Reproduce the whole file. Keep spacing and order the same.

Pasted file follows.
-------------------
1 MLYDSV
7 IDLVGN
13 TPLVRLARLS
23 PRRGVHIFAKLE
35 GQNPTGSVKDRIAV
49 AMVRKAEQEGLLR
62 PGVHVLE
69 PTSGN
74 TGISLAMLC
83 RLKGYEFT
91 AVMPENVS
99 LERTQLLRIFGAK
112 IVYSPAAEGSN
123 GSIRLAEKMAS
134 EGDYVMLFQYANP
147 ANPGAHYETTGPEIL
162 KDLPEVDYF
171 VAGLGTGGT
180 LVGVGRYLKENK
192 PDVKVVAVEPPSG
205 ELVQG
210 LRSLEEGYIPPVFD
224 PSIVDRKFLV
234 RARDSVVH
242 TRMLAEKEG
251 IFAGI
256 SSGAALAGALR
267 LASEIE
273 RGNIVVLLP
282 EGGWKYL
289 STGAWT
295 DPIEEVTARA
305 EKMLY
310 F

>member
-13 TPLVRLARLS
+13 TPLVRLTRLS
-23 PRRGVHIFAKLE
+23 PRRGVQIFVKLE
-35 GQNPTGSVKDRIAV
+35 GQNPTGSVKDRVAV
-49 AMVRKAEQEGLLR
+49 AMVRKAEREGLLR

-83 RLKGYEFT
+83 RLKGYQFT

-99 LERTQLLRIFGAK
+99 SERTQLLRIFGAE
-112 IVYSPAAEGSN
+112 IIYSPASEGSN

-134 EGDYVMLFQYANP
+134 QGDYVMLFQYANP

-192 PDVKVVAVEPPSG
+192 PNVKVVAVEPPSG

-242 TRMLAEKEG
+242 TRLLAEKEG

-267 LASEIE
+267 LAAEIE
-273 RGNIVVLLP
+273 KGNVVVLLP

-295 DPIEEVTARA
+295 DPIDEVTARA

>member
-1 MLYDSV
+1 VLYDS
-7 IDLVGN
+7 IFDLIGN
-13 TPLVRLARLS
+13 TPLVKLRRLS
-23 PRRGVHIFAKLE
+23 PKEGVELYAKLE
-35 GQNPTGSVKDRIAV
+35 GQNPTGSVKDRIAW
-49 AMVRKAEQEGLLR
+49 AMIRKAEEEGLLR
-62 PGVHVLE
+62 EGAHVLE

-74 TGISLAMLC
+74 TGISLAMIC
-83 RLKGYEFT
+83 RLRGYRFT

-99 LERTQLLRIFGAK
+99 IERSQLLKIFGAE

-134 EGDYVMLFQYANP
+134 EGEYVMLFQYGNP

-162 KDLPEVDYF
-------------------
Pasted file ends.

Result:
1 MLYDSV
7 IDLVGN
13 TPLVRLARLS
23 PRRGVHIFAKLE
35 GQNPTGSVKDRIAV
49 AMVRKAEQEGLLR
62 PGVHVLE
69 PTSGN
74 TGISLAMLC
83 RLKGYEFT
91 AVMPENVS
99 LERTQLLRIFGAK
112 IVYSPAAEGSN
123 GSIRLAEKMAS
134 EGDYVMLFQYANP
147 ANPGAHYETTGPEIL
162 KDLPEVDYF
171 VAGLGTGGT
180 LVGVGRYLKENK
192 PDVKVVAVEPPSG
205 ELVQG
210 LRSLEEGYIPPVFD
224 PSIVDRKFLV
234 RARDSVVH
242 TRMLAEKEG
251 IFAGI
256 SSGAALAGALR
267 LASEIE
273 RGNIVVLLP
282 EGGWKYL
289 STGAWT
295 DPIEEVTARA
305 EKMLY
310 F

>member
-13 TPLVRLARLS
+13 TPLVRLTRLS
-23 PRRGVHIFAKLE
+23 PRRGVQIFVKLE
-35 GQNPTGSVKDRIAV
+35 GQNPTGSVKDRVAV
-49 AMVRKAEQEGLLR
+49 AMVRKAEREGLLR

-83 RLKGYEFT
+83 RLKGYQFT

-99 LERTQLLRIFGAK
+99 SERTQLLRIFGAE
-112 IVYSPAAEGSN
+112 IIYSPASEGSN

-134 EGDYVMLFQYANP
+134 QGDYVMLFQYANP

-192 PDVKVVAVEPPSG
+192 PNVKVVAVEPPSG

-242 TRMLAEKEG
+242 TRLLAEKEG

-267 LASEIE
+267 LAAEIE
-273 RGNIVVLLP
+273 KGNVVVLLP

-295 DPIEEVTARA
+295 DPIDEVTARA

>member
-1 MLYDSV
+1 VLYDS
-7 IDLVGN
+7 IFDLIGN
-13 TPLVRLARLS
+13 TPLVKLRRLS
-23 PRRGVHIFAKLE
+23 PKEGVELYAKLE
-35 GQNPTGSVKDRIAV
+35 GQNPTGSVKDRIAW
-49 AMVRKAEQEGLLR
+49 AMIRKAEEEGLLR
-62 PGVHVLE
+62 EGAHVLE

-74 TGISLAMLC
+74 TGISLAMIC
-83 RLKGYEFT
+83 RLRGYRFT

-99 LERTQLLRIFGAK
+99 IERSQLLKIFGAE

-134 EGDYVMLFQYANP
+134 EGEYVMLFQYGNP

-162 KDLPEVDYF